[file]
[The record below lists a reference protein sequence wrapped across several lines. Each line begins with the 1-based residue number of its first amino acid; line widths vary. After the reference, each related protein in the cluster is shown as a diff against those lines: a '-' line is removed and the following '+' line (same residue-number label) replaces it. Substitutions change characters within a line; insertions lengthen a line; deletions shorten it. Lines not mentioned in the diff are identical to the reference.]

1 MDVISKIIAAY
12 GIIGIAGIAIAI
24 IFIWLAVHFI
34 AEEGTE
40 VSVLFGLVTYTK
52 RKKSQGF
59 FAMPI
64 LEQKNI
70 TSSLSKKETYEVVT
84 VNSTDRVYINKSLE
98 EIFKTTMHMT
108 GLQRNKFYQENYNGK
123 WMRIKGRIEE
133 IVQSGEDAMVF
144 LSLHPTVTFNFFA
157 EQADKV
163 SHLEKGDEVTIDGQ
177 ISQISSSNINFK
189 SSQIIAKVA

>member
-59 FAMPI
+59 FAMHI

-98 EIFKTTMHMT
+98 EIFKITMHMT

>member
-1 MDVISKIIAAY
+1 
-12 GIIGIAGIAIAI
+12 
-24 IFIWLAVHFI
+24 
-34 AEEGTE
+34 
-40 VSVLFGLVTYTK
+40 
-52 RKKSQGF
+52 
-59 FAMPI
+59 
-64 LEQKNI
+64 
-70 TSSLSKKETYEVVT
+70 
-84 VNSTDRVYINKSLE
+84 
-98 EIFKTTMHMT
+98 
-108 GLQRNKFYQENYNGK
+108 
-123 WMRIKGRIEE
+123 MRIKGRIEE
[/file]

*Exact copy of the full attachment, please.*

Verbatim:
[The record below lists a reference protein sequence wrapped across several lines. Each line begins with the 1-based residue number of its first amino acid; line widths vary. After the reference, each related protein in the cluster is shown as a diff against those lines: a '-' line is removed and the following '+' line (same residue-number label) replaces it. Substitutions change characters within a line; insertions lengthen a line; deletions shorten it. Lines not mentioned in the diff are identical to the reference.]

1 MDVISKIIAAY
12 GIIGIAGIAIAI
24 IFIWLAVHFI
34 AEEGTE
40 VSVLFGLVTYTK
52 RKKSQGF
59 FAMPI
64 LEQKNI
70 TSSLSKKETYEVVT
84 VNSTDRVYINKSLE
98 EIFKTTMHMT
108 GLQRNKFYQENYNGK
123 WMRIKGRIEE
133 IVQSGEDAMVF
144 LSLHPTVTFNFFA
157 EQADKV
163 SHLEKGDEVTIDGQ
177 ISQISSSNINFK
189 SSQIIAKVA

>member
-59 FAMPI
+59 FAMHI

-98 EIFKTTMHMT
+98 EIFKITMHMT

>member
-1 MDVISKIIAAY
+1 
-12 GIIGIAGIAIAI
+12 
-24 IFIWLAVHFI
+24 
-34 AEEGTE
+34 
-40 VSVLFGLVTYTK
+40 
-52 RKKSQGF
+52 
-59 FAMPI
+59 
-64 LEQKNI
+64 
-70 TSSLSKKETYEVVT
+70 
-84 VNSTDRVYINKSLE
+84 
-98 EIFKTTMHMT
+98 
-108 GLQRNKFYQENYNGK
+108 
-123 WMRIKGRIEE
+123 MRIKGRIEE